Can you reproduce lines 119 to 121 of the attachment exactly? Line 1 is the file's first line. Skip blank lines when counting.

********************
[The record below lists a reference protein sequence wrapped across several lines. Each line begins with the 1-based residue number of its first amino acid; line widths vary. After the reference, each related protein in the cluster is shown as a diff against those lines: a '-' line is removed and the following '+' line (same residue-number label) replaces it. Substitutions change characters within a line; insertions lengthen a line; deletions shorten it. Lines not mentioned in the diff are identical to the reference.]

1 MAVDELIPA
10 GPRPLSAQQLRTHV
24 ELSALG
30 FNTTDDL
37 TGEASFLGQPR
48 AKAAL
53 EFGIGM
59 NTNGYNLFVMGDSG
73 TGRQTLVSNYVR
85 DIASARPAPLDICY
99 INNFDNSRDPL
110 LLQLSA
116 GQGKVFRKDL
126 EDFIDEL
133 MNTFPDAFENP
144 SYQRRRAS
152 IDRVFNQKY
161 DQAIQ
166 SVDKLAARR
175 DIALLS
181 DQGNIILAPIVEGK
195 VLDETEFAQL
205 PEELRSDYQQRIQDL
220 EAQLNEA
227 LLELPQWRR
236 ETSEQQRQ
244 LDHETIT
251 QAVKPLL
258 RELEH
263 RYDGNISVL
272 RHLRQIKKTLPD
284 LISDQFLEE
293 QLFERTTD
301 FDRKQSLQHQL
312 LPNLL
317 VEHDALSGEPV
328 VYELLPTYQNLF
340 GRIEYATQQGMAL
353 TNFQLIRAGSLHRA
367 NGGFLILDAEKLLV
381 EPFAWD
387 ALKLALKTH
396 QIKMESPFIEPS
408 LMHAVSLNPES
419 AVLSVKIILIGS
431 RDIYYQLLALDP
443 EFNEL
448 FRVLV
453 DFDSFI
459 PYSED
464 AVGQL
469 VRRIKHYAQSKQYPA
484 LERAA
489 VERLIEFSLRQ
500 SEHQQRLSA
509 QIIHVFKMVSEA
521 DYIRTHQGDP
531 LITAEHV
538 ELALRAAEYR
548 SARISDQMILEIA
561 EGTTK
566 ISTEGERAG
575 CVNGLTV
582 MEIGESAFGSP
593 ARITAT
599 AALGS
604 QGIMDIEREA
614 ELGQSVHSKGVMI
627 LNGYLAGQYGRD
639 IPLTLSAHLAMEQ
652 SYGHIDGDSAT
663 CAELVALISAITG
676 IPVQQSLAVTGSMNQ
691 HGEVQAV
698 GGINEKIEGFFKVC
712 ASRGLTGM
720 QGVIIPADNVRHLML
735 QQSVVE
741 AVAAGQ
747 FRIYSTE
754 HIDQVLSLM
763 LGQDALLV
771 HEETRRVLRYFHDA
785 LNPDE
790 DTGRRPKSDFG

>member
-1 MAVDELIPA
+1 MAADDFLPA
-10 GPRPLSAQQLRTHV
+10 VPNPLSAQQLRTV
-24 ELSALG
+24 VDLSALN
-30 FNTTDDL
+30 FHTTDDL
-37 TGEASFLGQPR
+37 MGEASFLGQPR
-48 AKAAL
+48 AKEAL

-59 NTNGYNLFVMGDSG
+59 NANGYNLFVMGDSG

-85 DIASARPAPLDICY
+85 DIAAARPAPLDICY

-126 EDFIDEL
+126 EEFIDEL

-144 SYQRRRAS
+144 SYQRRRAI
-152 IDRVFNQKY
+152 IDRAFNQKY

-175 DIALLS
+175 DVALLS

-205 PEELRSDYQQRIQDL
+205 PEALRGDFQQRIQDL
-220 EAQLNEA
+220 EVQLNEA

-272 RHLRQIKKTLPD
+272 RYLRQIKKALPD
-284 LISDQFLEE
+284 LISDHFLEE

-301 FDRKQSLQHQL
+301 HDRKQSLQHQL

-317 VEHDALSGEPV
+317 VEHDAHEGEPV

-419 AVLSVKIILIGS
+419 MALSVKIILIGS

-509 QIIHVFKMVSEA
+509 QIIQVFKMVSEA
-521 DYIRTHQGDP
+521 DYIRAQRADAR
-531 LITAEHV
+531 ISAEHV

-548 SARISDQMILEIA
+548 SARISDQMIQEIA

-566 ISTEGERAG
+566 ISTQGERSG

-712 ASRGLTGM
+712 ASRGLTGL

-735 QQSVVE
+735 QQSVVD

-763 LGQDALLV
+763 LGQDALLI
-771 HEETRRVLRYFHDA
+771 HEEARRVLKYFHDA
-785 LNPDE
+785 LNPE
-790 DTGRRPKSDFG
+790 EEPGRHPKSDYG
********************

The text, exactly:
+284 LISDHFLEE

-301 FDRKQSLQHQL
+301 HDRKQSLQHQL